Intergenerational mobility in education occurs when children attain a different level of education than either or both of their parents. In 2011, just over half (52%) of Canadians whose parents had completed at least high school but not college or university had attained a college or university diploma or degree. Only Korea had a larger proportion of its population achieving this type of mobility among the participating OECD member countries.

Chart 2  Chart 2: Percentage of 25- to 44-year-old non-students who had attained a college or university diploma or degree, but whose parents had only completed at least high school but not college or university: Canada, provinces and territories, OECD¹ and selected countries, 2012
Percentage of 25- to 44-year-old non-students who had attained a college or university diploma or degree, but whose parents had only completed at least high school but not college or university: Canada, provinces and territories, OECD¹ and selected countries, 2012

As well, 63% of Canadians with foreign-born parents with at least a high school diploma but no college or university qualification attained a college or university qualification, compared with 46% for those whose parents were born in Canada. The opposite is seen in the OECD average. The intergenerational mobility of Canadians with foreign-born parents was the second highest in the OECD following New Zealand.

Almost three-quarters (73%) of Canadians whose parents have a college or university qualification attained college or university qualifications, compared with the OECD average of 68%.

  Note to readers

The publication Education Indicators in Canada: An International Perspective, 2016, is the eighth in a series of reports designed to complement the Organisation for Economic Co-operation and Development's (OECD) annual report on education indicators, Education at a Glance: OECD Indicators.

The 12 indicators presented in this 2016 Canadian compendium represent a selection of indicators that were developed to align with the definitions and methodologies used by the OECD in its most recent report, Education at a Glance 2016: OECD Indicators. Data for Canada, the provinces and territories were drawn from several sources and various reference years, as required to provide comparisons with OECD figures.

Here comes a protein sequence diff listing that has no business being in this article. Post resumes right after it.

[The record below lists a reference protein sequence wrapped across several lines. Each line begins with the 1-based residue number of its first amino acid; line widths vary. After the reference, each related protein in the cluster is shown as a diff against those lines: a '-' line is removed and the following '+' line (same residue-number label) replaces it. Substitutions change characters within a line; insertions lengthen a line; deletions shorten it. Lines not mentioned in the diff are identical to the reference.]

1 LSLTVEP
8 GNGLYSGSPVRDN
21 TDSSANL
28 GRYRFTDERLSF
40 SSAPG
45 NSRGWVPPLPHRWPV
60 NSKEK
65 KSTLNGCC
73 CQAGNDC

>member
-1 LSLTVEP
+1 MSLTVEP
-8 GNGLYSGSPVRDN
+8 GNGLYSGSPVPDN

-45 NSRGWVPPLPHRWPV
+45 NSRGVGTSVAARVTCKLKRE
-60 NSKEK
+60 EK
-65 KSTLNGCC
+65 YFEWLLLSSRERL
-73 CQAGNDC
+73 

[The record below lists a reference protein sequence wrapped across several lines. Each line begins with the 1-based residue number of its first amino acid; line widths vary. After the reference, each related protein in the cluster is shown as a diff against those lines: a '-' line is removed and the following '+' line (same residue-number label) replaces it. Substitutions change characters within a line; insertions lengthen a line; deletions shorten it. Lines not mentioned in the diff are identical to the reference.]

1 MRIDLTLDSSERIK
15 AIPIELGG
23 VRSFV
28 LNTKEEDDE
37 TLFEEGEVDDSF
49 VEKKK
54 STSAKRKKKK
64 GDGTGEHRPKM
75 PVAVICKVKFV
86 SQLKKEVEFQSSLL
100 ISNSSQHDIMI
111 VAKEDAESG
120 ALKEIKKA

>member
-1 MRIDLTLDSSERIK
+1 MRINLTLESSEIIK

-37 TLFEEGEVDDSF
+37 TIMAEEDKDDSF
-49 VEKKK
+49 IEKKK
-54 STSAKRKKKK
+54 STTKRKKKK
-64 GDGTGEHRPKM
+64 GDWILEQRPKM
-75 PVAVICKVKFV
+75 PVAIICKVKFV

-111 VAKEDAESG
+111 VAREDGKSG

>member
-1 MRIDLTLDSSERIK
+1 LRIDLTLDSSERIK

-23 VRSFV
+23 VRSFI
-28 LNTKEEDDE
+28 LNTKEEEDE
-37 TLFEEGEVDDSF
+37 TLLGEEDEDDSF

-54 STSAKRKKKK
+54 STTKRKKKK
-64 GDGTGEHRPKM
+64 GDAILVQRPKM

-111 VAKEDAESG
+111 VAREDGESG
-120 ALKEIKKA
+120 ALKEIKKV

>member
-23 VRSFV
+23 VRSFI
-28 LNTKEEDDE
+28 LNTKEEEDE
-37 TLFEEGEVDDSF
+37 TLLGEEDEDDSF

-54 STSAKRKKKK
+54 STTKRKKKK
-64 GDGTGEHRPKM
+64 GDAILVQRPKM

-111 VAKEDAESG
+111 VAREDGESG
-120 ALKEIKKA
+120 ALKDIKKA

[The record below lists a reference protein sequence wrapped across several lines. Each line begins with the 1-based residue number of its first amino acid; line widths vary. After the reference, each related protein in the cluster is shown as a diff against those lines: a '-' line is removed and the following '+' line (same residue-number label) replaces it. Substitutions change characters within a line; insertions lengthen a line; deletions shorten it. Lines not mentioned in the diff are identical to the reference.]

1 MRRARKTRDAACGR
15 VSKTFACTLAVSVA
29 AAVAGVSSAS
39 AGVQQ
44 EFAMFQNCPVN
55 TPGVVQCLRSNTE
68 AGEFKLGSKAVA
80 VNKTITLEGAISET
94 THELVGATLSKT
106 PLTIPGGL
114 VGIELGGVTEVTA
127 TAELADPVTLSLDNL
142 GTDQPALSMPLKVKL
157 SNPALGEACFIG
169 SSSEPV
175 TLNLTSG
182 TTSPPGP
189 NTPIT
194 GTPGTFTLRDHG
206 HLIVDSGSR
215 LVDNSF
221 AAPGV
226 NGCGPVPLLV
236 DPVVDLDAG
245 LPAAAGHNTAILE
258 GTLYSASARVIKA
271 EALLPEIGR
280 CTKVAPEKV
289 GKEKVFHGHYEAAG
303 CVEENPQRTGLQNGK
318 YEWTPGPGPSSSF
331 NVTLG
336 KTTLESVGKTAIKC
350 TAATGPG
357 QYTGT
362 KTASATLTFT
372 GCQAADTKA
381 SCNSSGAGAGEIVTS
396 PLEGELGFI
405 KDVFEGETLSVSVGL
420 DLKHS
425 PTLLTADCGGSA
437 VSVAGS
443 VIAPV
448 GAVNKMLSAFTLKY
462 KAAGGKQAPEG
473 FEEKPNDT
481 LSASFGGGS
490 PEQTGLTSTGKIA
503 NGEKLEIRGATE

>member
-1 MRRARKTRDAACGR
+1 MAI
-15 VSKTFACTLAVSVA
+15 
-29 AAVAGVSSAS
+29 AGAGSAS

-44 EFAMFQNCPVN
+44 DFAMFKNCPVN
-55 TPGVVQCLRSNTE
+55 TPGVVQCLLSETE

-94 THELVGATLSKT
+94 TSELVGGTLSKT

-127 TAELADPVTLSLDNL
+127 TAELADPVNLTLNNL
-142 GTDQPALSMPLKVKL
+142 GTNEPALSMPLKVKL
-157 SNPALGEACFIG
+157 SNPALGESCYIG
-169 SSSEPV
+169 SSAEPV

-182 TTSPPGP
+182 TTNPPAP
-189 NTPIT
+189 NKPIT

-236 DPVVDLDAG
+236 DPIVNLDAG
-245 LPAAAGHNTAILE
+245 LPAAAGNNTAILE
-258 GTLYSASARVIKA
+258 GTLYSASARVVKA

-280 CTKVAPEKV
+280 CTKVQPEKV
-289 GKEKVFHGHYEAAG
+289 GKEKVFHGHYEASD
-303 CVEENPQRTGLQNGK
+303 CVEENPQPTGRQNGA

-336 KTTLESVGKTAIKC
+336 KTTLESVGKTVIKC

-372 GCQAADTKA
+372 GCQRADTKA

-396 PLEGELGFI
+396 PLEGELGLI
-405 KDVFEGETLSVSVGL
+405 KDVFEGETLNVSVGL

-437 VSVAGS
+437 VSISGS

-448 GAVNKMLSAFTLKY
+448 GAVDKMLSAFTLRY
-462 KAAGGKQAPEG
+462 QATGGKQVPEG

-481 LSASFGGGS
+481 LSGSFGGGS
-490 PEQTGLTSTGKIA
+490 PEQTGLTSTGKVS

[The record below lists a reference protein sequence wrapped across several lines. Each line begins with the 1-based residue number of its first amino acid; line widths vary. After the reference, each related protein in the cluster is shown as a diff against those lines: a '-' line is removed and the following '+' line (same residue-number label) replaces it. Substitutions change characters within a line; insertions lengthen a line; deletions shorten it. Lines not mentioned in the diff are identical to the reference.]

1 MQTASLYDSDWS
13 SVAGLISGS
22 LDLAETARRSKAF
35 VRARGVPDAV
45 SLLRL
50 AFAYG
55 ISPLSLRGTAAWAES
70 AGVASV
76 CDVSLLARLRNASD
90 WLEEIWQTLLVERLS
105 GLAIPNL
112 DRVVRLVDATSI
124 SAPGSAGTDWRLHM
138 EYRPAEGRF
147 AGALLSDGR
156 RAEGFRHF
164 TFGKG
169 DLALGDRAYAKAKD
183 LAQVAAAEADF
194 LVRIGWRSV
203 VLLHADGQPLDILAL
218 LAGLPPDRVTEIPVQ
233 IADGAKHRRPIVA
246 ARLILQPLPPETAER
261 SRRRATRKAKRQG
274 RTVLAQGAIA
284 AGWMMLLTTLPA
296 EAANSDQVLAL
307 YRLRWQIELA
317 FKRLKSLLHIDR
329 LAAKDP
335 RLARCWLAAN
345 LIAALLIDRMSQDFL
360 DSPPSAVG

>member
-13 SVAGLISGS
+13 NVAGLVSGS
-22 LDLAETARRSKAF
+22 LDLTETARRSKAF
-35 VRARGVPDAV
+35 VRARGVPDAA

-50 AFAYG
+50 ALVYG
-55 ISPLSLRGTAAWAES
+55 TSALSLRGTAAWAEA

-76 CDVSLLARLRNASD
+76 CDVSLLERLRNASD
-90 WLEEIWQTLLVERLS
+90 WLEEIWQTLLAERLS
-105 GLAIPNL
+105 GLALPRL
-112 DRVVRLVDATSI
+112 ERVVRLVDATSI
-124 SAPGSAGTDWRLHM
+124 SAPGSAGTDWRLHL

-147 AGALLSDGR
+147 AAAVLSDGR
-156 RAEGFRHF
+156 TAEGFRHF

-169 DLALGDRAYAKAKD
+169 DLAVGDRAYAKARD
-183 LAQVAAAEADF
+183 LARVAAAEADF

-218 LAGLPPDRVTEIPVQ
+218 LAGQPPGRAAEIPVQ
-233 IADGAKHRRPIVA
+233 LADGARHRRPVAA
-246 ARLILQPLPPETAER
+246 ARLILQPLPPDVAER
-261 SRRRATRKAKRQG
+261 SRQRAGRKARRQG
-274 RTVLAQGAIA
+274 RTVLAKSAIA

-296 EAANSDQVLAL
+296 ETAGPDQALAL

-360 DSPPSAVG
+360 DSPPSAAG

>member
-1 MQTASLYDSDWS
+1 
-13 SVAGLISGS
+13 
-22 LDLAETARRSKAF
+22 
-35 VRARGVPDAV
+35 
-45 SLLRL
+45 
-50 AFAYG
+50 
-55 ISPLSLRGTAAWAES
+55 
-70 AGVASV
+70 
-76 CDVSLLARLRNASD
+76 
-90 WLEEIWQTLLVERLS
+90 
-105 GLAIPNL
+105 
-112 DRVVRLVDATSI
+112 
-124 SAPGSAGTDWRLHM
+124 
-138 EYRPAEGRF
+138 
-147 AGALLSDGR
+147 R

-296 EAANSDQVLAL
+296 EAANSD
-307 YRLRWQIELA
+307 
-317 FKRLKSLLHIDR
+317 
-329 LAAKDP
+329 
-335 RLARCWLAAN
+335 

The 2016 indicators for Canada, the provinces and territories capture information on educational attainment, graduation and completion rates at the secondary level, labour market outcomes, expenditures per student, expenditures on education, international students, transitions to the labour market, and the learning environment and organization of schools. It also features an indicator that presents a selection of topics related to a 2012 assessment of adult literacy and numeracy, released in Programme for the International Assessment of Adult Competencies (Catalogue number89-555-X).

The information contained in the report was prepared by the Canadian Education Statistics Council, a partnership between Statistics Canada and the Council of Ministers of Education, Canada. The report is part of the Pan-Canadian Education Indicators Program of Statistics Canada.

Data for the OECD member countries are from the OECD publication Education at a Glance 2016: OECD Indicators, available on the OECD website.

Products

The publication Education Indicators in Canada: An International Perspective, 2016 (Catalogue number81-604-X), is now available.

The public is also invited to chat with an expert on Friday, December 16, 2016, from 1:30 to 2:30 p.m., Eastern Time.

Contact information

For more information, or to enquire about the concepts, methods or data quality of this release, contact us (toll-free 1-800-263-1136; 514-283-8300; STATCAN.infostats-infostats.STATCAN@canada.ca) or Media Relations (613-951-4636; STATCAN.mediahotline-ligneinfomedias.STATCAN@canada.ca).